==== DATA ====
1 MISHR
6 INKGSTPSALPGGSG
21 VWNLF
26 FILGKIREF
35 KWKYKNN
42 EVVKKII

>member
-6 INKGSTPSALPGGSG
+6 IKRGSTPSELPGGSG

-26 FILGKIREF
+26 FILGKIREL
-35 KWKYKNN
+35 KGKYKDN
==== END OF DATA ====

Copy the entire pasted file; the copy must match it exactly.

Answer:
1 MISHR
6 INKGSTPSALPGGSG
21 VWNLF
26 FILGKIREF
35 KWKYKNN
42 EVVKKII

>member
-6 INKGSTPSALPGGSG
+6 IKRGSTPSELPGGSG

-26 FILGKIREF
+26 FILGKIREL
-35 KWKYKNN
+35 KGKYKDN